Pop Culture
Oct 12, 2011, 07:45AM

Xeroxing Hitler

The great catchall putdown.

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What do President Obama, controlling parents and a strict boss have in common? More than likely they’ve all been compared to Hitler. This sort of grotesque hyperbole, on a large scale, leads to public outrage. On a lesser scale it goes practically undetected or swept away as nothing more than a misguided slur.

In America you would be hard pressed to find anyone unaware of the atrocities perpetrated by Hitler and Nazi Germany. The facts are prevalent and widely available in school texts, countless bestsellers, blockbuster movies and award-winning documentaries. Unfortunately, as decades pass, the specific context of Hitler's name, although still anathema, has been watered down through general overuse. Its proper noun status has lost propriety. In a way, the same can be said for "Xerox."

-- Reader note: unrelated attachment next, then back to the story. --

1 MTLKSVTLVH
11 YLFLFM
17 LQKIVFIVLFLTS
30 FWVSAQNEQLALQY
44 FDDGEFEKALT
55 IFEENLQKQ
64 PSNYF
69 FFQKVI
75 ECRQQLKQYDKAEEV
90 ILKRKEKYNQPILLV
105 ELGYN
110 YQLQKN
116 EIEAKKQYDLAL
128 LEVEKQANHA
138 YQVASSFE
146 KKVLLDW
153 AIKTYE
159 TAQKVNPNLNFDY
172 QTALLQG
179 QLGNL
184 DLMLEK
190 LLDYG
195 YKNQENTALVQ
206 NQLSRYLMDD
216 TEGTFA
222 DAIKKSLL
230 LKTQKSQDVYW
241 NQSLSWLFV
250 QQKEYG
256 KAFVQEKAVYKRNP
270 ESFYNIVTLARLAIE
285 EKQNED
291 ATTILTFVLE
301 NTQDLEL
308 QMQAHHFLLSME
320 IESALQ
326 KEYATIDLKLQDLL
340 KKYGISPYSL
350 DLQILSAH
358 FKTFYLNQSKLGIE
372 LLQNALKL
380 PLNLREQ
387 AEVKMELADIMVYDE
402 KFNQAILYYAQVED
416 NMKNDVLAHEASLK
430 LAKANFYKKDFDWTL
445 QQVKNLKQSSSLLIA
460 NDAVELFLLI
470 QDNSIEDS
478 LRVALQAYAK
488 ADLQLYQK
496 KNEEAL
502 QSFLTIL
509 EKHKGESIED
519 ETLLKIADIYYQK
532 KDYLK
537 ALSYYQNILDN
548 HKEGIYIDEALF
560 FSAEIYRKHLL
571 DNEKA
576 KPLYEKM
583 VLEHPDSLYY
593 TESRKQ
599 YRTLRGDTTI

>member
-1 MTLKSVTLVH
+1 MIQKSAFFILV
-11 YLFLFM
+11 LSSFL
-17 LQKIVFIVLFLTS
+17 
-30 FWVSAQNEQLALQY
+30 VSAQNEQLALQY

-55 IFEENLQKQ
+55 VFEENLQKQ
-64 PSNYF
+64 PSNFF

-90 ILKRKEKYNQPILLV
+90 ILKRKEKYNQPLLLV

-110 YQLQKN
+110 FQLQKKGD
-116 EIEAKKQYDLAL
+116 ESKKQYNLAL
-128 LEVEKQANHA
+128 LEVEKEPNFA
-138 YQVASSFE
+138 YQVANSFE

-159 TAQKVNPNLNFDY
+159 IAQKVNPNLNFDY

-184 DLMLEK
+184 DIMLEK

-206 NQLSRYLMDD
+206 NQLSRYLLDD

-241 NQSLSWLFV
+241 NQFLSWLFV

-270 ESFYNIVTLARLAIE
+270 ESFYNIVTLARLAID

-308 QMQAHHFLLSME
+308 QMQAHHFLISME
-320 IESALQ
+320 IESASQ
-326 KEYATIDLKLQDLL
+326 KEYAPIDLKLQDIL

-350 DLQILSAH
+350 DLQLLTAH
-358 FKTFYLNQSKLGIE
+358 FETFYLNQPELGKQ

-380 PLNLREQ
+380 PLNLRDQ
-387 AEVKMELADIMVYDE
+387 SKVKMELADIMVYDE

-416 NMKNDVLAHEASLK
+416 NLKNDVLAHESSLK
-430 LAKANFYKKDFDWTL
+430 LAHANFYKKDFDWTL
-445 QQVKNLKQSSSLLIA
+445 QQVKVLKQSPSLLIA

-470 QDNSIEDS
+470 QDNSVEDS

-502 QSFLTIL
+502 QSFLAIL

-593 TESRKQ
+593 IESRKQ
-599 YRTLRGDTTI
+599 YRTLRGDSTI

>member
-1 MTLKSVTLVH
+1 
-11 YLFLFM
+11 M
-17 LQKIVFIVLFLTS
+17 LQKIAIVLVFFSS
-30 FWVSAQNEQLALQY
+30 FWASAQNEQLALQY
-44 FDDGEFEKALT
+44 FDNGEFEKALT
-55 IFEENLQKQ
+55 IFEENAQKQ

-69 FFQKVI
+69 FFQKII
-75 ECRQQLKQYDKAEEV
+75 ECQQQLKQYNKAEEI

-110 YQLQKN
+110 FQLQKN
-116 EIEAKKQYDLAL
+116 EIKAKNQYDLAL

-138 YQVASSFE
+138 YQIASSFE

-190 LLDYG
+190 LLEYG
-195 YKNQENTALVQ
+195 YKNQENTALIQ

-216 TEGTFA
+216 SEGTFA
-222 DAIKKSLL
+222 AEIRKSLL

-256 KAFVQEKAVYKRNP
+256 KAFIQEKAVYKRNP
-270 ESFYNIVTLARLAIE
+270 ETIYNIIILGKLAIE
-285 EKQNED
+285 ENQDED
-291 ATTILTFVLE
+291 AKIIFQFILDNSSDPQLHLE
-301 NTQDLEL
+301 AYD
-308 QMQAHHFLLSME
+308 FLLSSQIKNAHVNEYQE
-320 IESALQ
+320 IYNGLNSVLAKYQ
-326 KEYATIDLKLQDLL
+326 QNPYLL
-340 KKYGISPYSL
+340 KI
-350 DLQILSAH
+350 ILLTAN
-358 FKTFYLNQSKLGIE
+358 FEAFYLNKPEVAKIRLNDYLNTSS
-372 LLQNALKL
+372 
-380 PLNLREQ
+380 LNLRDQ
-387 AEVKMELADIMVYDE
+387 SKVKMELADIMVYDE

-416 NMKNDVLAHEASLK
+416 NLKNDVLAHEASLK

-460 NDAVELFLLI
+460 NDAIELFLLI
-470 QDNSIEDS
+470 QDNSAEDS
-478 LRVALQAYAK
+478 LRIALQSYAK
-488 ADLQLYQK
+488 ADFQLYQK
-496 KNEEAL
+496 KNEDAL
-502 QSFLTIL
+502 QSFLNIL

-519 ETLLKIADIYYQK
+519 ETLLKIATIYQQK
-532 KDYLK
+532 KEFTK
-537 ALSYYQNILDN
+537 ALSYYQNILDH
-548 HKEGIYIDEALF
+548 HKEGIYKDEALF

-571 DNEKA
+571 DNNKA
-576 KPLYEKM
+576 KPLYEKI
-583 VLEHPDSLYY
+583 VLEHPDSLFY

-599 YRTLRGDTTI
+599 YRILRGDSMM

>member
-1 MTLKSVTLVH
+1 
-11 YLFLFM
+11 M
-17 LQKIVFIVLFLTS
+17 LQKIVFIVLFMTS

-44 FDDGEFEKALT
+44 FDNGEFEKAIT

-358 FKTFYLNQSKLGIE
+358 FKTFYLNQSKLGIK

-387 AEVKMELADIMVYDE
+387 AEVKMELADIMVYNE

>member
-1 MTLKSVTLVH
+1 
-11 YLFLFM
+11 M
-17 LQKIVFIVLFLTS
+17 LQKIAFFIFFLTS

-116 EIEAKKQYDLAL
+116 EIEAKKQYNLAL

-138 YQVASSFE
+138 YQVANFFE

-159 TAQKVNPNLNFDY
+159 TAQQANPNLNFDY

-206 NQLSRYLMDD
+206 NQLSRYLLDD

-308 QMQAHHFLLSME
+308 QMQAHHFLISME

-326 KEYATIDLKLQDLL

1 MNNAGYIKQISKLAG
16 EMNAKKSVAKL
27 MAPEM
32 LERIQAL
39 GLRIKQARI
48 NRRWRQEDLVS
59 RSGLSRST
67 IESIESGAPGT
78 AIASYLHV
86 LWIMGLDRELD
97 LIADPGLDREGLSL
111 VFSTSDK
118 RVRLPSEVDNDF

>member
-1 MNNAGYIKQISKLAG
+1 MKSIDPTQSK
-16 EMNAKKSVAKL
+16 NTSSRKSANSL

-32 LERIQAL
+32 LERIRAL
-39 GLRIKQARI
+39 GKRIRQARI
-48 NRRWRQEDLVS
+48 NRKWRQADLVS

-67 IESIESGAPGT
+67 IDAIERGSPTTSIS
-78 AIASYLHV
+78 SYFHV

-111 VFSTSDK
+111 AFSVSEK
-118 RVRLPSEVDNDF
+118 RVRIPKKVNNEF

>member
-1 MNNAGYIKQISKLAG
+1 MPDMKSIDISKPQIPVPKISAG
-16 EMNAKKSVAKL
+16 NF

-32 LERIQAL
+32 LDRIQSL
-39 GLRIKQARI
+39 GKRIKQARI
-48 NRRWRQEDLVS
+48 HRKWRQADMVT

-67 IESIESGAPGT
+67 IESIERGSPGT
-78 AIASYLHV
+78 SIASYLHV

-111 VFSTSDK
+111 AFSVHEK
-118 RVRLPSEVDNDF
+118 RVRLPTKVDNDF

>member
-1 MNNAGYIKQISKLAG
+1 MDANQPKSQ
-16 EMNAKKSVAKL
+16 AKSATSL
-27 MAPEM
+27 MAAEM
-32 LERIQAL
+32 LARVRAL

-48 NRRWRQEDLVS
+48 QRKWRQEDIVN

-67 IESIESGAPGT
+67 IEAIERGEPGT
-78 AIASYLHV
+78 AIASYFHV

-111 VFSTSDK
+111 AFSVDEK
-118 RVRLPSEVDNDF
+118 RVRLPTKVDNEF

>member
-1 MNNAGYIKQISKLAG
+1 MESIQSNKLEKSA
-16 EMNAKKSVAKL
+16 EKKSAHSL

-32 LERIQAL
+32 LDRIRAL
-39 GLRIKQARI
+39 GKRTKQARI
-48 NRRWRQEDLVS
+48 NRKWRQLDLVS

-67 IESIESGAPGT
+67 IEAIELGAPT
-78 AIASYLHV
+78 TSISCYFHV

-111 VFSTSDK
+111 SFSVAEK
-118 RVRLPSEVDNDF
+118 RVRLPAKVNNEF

The Xerox Corporation did such a bang-up job making copiers that the "Xerox" brand of machine itself, became a generic word for photocopies made on any duplication device. It’s the same with making that copy, now known as xeroxing. Once a protected product name loses its distinction, it falls into the "Genericized Trademark" category. This entails the company's product name getting stripped of trademark rights and becoming word-property of the people. The former ties to origin are not entirely forgotten, but are drastically reduced.

Comparatively, Hitler's worldwide reputation as pure evil has resulted in his name becoming a basic synonym for the word evil, which in turn is the main cause for the trivialized usage of it commonly heard today. In essence, the public has made a xeroxed Hitler. In that case, it stands to reason that each copy made of the original, lessens the resolution, and guarantees a loss in detail.

Now, Hitler's name will never be put on the same list as: aspirin, dry ice, escalator, yo-yo, zipper… all formerly trademarked names. Clearly Hitler was not a thing, he was a human, yet the correlation to his name as being a lost trademark is befitting. Truth is, the English language has always been malleable, constantly evolving, for better or worse.

We can still get angry and blame a person's casual usage of "Hitler" on ignorance, laziness or anti-Semitism. But in numerous instances, using Hitler as a generic is merely a sloppy try at poetic license.


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